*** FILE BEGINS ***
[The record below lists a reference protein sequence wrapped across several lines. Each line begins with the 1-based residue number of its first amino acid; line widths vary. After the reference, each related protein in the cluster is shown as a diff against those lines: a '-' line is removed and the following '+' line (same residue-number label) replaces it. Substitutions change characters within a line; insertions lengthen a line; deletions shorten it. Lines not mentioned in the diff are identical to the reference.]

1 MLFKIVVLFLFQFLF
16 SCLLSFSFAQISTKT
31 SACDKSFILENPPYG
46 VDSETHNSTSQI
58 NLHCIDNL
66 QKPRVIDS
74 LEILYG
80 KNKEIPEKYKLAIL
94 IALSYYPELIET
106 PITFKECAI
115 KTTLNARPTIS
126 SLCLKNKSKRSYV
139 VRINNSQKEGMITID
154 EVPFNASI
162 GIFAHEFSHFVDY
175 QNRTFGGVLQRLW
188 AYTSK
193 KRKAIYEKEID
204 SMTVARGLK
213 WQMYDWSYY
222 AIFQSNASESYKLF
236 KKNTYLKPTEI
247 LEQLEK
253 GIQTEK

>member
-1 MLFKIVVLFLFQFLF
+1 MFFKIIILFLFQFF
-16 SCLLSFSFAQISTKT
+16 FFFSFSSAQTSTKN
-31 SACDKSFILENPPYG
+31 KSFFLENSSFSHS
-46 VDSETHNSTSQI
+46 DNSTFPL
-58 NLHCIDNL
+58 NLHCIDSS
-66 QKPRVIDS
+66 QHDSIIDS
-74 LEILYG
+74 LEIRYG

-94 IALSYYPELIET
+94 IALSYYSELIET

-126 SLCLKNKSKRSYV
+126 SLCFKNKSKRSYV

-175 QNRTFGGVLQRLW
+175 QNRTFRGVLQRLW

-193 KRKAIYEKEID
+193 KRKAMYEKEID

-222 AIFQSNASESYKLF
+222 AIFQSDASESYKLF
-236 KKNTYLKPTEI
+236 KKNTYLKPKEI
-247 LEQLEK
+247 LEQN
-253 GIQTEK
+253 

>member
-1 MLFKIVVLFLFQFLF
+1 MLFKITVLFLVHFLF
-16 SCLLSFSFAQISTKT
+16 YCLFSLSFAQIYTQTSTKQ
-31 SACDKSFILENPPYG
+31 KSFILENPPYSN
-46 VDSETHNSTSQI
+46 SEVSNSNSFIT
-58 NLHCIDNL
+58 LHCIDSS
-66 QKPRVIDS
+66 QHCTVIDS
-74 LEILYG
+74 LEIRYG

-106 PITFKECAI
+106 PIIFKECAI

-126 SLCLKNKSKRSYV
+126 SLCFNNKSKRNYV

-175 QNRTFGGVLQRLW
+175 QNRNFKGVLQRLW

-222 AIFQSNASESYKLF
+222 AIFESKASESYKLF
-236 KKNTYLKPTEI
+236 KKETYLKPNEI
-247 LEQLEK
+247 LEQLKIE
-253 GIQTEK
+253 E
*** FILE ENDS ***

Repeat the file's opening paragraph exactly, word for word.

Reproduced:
[The record below lists a reference protein sequence wrapped across several lines. Each line begins with the 1-based residue number of its first amino acid; line widths vary. After the reference, each related protein in the cluster is shown as a diff against those lines: a '-' line is removed and the following '+' line (same residue-number label) replaces it. Substitutions change characters within a line; insertions lengthen a line; deletions shorten it. Lines not mentioned in the diff are identical to the reference.]